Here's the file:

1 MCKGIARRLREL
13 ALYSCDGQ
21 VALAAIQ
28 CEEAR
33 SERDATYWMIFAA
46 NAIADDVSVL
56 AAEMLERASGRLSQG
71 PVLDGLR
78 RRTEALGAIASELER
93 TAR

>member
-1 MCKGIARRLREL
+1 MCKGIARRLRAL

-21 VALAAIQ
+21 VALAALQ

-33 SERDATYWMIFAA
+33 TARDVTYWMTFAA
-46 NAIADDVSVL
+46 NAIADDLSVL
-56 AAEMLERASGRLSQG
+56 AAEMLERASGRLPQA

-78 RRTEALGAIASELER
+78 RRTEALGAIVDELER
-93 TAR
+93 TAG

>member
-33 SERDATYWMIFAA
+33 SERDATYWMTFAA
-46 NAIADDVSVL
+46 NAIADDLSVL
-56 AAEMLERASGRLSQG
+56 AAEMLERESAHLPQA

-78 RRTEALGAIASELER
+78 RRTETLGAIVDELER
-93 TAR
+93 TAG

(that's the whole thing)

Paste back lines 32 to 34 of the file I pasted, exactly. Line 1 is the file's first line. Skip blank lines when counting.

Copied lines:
+56 AAEMLERESAHLPQA

-78 RRTEALGAIASELER
+78 RRTETLGAIVDELER